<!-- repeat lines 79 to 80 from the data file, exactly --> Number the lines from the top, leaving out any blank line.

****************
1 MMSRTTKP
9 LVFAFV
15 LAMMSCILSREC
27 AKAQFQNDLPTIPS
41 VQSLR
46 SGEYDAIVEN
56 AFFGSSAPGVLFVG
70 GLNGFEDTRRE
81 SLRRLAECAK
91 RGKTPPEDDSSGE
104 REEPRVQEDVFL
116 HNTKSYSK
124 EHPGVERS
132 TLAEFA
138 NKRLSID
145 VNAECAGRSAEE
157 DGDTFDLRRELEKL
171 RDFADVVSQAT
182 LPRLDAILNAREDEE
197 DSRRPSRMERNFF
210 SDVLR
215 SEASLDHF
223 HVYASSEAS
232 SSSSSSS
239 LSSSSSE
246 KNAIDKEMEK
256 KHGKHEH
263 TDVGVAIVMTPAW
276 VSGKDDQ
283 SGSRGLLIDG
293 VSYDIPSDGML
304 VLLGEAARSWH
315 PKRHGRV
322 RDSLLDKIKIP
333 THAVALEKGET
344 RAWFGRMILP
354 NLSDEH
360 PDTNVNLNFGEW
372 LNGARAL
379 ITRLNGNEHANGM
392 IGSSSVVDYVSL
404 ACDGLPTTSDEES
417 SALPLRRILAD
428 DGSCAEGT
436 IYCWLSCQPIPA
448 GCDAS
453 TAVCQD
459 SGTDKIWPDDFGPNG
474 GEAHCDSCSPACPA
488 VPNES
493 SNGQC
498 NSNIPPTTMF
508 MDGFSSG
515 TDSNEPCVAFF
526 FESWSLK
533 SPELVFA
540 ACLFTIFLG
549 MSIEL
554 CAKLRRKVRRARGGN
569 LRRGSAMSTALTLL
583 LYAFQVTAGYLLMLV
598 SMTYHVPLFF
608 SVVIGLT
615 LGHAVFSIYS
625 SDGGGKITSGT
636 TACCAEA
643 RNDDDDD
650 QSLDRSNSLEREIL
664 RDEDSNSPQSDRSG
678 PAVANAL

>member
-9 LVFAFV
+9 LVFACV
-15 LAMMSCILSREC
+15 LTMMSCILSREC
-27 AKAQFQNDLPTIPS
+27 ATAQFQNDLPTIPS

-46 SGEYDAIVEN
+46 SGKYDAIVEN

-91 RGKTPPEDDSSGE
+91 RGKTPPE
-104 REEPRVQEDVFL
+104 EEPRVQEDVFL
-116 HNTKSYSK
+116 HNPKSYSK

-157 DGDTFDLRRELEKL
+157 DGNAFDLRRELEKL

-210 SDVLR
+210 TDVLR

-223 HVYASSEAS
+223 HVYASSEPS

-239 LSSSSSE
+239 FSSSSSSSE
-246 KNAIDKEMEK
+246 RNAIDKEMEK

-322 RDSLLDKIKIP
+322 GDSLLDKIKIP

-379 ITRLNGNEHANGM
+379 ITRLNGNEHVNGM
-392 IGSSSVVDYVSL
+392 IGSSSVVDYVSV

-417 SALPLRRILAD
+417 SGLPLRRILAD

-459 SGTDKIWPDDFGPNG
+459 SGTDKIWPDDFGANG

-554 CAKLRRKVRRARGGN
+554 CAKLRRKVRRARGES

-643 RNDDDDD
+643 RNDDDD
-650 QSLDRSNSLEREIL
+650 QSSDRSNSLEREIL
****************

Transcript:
+46 SGKYDAIVEN

-91 RGKTPPEDDSSGE